Dr. Amit Saini, an associate professor of marketing at the University of Nebraska-Lincoln College of Business Administration, is a self-described “technology addict”. His research involves examining how current marketing trends blend with technology.
“I’m primarily interested in examining the management of marketing technologies and market-facing technologies, such as customer relationship management (CRM), business-to-business (B2B) electronic markets or business-to-consumer (B2C) e-commerce,” Saini said. “I am fascinated with how technology shapes, creates and modifies consumption and markets.”
Dr. Saini incorporates his research in the classroom
CRM is a strategy for managing a company’s interactions with current and prospective customers. Companies that employ this strategy use technology to find and gain new clients, cultivate current client relationships, attract former clients to return to the company and reduce the costs of marketing and client services. Some of Saini’s research involves looking at how a firm uses CRM technology successfully. B2B electronic markets involve the buying and selling of goods electronically between businesses such as a wholesaler and a retailer. B2C e-commerce involves the electronic sale of a finished product to a consumer.
Saini has authored many papers on his research that have been published in different journals including the Journal of Marketing
andthe Journal of the Academy of Marketing Science
. He recently received CBA’s Best Paper Award and was a 2010 finalist for the prestigious Harold H. Maynard award for his paper, “Governance Mechanisms in Business-to-Business Electronic Markets,” co-authored by Rajdeep Grewal and Anindita Chakravarty.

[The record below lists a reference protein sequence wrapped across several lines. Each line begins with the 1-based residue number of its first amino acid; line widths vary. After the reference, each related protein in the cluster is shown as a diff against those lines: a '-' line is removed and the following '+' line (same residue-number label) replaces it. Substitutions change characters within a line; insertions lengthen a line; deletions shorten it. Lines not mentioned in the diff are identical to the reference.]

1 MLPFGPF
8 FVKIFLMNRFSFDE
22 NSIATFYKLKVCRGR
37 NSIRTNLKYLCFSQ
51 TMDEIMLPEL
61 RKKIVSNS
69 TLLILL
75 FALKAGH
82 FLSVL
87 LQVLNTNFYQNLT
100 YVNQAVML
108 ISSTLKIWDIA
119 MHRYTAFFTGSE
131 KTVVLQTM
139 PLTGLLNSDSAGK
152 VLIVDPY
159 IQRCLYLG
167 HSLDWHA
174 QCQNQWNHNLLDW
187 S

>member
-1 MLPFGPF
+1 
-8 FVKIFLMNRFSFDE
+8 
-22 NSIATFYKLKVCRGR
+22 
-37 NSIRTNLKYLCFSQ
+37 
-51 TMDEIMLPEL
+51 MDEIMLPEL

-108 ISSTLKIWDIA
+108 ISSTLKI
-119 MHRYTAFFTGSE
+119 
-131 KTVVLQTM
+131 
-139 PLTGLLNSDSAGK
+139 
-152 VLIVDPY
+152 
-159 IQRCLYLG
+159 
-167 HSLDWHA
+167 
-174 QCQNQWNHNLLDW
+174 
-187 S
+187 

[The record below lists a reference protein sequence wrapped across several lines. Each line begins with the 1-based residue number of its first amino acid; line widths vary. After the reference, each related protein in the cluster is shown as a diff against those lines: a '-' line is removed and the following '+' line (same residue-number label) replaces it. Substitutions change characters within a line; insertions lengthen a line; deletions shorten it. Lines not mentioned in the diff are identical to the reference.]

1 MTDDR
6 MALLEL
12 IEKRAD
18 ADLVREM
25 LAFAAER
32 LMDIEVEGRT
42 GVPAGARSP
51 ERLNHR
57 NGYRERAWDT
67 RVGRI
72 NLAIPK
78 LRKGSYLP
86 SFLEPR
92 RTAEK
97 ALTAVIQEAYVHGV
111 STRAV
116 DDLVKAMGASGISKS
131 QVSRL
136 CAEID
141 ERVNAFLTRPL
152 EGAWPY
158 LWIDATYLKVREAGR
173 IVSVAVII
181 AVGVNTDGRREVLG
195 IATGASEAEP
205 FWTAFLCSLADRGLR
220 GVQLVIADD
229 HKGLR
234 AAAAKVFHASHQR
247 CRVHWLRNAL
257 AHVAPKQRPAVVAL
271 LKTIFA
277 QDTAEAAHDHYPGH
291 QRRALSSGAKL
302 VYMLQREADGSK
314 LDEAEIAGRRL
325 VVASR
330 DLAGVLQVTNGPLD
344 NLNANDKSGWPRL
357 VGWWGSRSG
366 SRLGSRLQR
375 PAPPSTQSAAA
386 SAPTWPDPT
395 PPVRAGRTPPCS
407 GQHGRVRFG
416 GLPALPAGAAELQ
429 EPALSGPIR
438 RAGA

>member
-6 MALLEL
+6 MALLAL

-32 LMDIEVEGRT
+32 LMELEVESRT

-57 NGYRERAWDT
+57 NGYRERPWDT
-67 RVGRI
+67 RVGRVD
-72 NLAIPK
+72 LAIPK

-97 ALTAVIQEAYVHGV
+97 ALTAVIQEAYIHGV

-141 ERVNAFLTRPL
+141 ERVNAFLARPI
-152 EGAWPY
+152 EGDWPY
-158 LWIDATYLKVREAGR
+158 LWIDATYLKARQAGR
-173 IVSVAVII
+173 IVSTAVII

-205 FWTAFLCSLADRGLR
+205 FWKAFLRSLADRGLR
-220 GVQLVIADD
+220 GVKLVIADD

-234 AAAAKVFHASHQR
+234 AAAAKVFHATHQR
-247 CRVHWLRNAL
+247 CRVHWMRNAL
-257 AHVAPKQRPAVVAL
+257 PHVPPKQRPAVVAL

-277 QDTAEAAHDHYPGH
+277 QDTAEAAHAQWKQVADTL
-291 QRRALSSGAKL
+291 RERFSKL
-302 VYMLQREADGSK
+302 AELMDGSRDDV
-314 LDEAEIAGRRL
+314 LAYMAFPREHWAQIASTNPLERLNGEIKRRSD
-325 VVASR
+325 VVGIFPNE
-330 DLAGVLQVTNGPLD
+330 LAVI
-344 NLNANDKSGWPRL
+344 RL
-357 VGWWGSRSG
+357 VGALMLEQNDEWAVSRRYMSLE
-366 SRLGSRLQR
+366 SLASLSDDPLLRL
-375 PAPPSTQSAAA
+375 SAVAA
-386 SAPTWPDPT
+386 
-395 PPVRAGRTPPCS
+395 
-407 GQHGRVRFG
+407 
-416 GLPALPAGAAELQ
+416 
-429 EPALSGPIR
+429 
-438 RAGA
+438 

“The paper breaks new ground by focusing on the context of information technology–mediated electronic markets that have hitherto gone unacknowledged by empirical research in marketing. B2B electronic markets are the new frontier in e-commerce, and in volume terms have grown far beyond business-to-consumer electronic commerce,” Saini said.
The paper focuses on three mechanisms firms use to manage business-to-business electronic markets: monitoring, community building and self-participation. Monitoring involves observing buyers and sellers that participate in the market. Community building instills mutual respect and trust among market participants. Through self-participation the firm can increase knowledge about how the electronic market works. The influence of these mechanisms on the success of the electronic market depends on different aspects such as the reputation of the firm running the market, demand uncertainty and static or dynamic pricing.
Saini’s research is at the forefront of the work being done on the merging of marketing and technology. Dr. Les Carlson, interim chair of the marketing department and professor of marketing, commented on the progressive nature of his research.
“Dr. Saini’s work on the interface between marketing and technology is cutting edge,” Carlson said. “His research has important implications for both academics and practitioners.”
Originally from India, Saini earned his Ph.D in marketing from Washington State University before joining CBA in August of 2003. His educational background is in engineering and market research.